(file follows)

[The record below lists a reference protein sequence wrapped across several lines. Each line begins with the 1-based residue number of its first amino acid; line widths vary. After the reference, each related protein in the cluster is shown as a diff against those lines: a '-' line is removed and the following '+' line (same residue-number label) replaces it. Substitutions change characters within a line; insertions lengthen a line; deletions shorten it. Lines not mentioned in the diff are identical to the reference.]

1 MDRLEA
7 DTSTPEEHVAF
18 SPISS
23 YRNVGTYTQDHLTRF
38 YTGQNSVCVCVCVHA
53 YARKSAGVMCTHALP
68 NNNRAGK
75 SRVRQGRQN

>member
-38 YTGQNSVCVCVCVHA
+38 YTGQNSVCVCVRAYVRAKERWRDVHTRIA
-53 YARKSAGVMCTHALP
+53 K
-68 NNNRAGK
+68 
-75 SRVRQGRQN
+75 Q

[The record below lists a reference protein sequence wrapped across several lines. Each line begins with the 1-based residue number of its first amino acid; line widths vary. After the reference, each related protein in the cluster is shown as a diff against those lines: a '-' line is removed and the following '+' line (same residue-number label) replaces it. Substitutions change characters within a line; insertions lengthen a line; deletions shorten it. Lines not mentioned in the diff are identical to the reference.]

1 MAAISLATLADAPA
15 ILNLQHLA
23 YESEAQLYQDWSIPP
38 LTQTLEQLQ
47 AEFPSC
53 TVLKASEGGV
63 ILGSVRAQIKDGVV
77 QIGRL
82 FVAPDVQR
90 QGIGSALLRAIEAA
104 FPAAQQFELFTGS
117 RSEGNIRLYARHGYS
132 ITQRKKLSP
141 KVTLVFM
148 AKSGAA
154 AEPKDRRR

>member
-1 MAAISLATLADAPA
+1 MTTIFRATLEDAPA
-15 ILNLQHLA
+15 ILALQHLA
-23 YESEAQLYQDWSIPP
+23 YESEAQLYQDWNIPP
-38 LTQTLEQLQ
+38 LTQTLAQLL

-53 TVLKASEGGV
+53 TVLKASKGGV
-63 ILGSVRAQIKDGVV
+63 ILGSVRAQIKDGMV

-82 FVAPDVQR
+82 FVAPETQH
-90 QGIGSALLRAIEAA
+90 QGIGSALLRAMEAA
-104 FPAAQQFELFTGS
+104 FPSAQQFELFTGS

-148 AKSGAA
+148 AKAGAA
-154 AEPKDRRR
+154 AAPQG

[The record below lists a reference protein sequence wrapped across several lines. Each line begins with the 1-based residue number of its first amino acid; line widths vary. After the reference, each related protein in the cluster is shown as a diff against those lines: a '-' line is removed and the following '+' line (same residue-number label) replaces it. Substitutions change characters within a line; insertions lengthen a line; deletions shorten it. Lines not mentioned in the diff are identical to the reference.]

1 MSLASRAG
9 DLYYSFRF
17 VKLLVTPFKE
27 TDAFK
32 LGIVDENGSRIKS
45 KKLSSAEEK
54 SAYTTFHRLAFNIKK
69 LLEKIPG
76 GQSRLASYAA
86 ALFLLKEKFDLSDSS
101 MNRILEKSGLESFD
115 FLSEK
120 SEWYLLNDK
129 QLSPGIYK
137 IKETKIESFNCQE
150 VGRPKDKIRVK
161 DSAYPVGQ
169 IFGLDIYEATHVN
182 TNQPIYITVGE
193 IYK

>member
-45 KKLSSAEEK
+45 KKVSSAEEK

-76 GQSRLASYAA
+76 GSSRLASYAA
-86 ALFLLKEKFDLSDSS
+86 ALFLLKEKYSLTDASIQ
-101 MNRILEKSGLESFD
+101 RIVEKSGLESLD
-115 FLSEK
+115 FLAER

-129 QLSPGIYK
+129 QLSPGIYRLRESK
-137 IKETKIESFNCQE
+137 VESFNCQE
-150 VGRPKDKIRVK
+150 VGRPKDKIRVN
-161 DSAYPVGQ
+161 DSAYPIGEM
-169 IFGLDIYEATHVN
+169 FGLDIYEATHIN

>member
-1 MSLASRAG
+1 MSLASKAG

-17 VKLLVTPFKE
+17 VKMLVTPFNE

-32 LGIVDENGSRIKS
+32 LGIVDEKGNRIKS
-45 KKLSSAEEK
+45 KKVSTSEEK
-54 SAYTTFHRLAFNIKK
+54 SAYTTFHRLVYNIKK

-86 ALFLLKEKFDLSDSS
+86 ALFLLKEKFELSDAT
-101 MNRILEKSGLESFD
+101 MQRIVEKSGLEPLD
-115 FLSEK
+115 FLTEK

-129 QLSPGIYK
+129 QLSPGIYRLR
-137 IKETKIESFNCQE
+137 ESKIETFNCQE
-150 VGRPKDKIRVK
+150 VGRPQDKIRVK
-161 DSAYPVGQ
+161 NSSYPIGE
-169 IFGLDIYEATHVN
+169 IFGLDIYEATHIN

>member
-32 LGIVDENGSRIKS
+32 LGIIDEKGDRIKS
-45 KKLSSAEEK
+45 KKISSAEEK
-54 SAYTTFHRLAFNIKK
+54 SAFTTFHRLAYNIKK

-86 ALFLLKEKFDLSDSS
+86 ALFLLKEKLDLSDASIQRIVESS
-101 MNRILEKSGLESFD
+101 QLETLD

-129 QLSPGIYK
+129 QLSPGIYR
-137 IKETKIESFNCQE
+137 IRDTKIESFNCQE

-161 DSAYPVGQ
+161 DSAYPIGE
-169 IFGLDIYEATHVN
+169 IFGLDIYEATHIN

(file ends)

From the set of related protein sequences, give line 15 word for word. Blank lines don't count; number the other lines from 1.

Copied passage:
-68 NNNRAGK